Magnolia × loebneri

From Wikipedia, the free encyclopedia
Jump to: navigation, search
Magnolia × loebneri
Magnoliaceae - Magnolia stellata rosea.JPG
Flowers of Magnolia × loebneri 'Leonard Messel' at Burcina Park, Biella, Italy
Scientific classification
Kingdom: Plantae
(unranked): Angiosperms
(unranked): Magnoliids
Order: Magnoliales
Family: Magnoliaceae
Genus: Magnolia
Subgenus: M. subg. Yulania
Section: M. sect. Yulania subsect. Yulania
Species: Magnolia × loebneri
Binomial name
Magnolia × loebneri

Magnolia × loebneri Kache[1] is a hybrid of two Magnolia species, the Japanese Magnolia kobus and M. stellata.[2] crossed by Garteninspektor Max Löbner of Pillnitz, Germany, shortly before World War I;[3] it first flowered in 1917.[4] The deciduous, elegant[5] and compact multi-stemmed small flowering tree or large shrub, slowly attaining a height of 20 feet and somewhat wider at maturity, is hardy to USDA Zone 4.[6] Its fragrant late flowers, following its stellata parent by a couple of weeks, escape unexpected late spring frosts, but appear on the bare branches, to great effect. The deep pink buds open in informal strap-like tepals with pale shell pink upper surfaces and darker pink-purple lower ones. Like most magnolias, it thrives best on acid soils.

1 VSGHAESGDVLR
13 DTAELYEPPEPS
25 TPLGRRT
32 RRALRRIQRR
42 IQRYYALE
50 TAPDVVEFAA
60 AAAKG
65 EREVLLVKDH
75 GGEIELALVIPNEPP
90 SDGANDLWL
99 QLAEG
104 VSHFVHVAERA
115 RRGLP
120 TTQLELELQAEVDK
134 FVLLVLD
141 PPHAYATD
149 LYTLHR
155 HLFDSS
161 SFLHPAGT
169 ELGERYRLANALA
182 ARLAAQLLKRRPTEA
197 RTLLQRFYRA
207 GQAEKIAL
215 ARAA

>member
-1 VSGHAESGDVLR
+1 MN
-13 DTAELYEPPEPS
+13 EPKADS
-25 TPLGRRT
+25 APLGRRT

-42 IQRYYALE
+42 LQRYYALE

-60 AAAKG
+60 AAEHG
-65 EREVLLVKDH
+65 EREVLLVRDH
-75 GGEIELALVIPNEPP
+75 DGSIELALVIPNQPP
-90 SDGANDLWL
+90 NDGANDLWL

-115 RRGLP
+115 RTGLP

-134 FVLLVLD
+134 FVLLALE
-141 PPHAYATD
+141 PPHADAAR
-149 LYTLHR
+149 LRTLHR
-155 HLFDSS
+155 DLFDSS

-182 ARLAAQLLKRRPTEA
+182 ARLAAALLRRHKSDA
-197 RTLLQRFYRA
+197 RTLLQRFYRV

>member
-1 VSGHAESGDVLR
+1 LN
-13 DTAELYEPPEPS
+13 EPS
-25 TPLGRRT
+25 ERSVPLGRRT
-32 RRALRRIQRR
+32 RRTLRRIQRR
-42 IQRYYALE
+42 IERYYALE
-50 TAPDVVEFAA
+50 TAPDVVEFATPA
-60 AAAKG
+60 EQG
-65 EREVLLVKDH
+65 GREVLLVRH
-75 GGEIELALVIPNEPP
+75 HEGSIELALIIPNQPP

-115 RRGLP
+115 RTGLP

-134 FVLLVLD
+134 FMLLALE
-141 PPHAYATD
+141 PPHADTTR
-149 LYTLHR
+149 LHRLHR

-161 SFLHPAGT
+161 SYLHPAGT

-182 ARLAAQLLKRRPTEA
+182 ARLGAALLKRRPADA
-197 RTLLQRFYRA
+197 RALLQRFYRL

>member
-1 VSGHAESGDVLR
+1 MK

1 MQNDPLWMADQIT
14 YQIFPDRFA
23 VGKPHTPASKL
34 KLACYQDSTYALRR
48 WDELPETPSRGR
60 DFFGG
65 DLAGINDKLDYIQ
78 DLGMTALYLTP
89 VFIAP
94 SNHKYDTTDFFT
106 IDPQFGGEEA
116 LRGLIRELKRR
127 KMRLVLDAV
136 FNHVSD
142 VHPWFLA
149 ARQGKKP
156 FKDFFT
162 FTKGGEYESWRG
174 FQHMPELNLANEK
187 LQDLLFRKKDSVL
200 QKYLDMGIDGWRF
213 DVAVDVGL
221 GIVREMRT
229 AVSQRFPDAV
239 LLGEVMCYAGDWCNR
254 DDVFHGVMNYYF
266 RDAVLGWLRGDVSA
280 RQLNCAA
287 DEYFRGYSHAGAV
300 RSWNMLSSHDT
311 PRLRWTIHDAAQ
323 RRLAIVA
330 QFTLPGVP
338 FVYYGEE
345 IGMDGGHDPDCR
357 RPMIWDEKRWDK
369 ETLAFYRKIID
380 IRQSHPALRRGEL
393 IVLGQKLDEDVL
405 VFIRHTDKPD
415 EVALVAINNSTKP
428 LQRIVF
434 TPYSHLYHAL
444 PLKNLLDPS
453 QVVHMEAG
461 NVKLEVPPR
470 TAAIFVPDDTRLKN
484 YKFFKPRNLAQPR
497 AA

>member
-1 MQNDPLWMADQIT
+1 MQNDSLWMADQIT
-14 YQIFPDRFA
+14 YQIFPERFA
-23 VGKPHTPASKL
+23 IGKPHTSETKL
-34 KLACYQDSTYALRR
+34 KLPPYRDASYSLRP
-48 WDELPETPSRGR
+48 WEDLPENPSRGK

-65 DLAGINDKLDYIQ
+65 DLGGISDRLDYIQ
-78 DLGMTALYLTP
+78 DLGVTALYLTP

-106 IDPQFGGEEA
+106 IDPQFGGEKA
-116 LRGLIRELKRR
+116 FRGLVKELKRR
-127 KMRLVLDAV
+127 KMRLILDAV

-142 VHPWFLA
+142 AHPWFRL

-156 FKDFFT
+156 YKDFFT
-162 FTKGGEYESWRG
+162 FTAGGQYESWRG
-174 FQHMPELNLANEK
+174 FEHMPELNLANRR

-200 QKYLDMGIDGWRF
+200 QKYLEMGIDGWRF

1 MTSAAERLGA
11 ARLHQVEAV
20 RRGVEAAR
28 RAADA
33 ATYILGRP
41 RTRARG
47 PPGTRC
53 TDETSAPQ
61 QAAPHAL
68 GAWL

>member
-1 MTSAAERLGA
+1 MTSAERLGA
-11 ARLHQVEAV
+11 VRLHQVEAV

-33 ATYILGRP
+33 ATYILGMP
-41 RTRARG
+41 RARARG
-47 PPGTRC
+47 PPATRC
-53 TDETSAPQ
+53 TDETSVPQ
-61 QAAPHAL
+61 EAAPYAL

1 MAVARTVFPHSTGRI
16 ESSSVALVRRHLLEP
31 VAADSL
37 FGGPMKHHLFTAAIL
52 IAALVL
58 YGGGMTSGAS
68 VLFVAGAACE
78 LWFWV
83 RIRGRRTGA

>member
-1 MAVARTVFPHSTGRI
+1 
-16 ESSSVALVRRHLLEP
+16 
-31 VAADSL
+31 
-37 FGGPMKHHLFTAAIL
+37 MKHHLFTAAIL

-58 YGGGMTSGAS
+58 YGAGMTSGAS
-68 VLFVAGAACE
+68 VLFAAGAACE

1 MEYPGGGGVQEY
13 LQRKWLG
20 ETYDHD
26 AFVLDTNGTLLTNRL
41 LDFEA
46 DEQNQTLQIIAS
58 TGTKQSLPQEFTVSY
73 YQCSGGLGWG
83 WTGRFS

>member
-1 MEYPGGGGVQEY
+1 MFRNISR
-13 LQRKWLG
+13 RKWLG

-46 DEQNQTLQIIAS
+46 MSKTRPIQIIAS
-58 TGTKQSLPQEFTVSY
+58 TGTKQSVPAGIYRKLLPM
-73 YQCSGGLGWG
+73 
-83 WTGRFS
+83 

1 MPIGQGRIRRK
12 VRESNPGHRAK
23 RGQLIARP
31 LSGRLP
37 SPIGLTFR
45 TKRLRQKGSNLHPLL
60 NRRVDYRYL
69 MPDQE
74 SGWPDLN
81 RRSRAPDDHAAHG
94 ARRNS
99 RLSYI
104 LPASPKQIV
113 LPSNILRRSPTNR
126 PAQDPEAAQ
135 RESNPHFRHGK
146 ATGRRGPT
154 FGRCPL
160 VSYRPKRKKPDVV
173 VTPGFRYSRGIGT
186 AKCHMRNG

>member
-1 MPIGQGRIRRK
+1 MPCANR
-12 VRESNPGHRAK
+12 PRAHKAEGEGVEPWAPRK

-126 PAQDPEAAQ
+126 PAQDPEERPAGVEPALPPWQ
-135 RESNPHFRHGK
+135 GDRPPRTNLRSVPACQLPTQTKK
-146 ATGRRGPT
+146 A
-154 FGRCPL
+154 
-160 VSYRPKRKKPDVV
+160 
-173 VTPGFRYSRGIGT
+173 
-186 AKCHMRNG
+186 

The selection, 'Leonard Messel' was a chance hybrid that was developed at Messel's garden in Sussex, Nymans. This plant has gained the Royal Horticultural Society's Award of Garden Merit.[7] Also on the market are white 'Ballerina' and the late-flowering white 'Merrill' that extend the loebneri season.


  1. ^ Kache designated the new hybrid in 1920, to honour Max Löbner.[citation needed]
  2. ^ "In every way similar to M. stellata": Ben Blackburn, "A promising hybrid magnolia", New York Botanical Garden Journal (1951:43ff).
  3. ^ Michael Dirr, Manual of Woody Landscape Plants (1983).
  4. ^ Oregon State University: Magnolia × loebneri.
  5. ^ "Elegant": Robin Lane Fox, Thoughtful Gardening (2010:92); "perhaps the finest of all the magnolias": Frances Tenenbaum, Taylor's 50 Best Trees(1999:65).
  6. ^ It "has performed well in the Minnesota Landscape Arboretum, according to Melinda Myers, Minnesota Gardener's Guide, (2005:213).
  7. ^ "Magnolia × loebneri 'Leonard Messel'". Royal Horticultural Society. 2017. Retrieved 2017-01-23.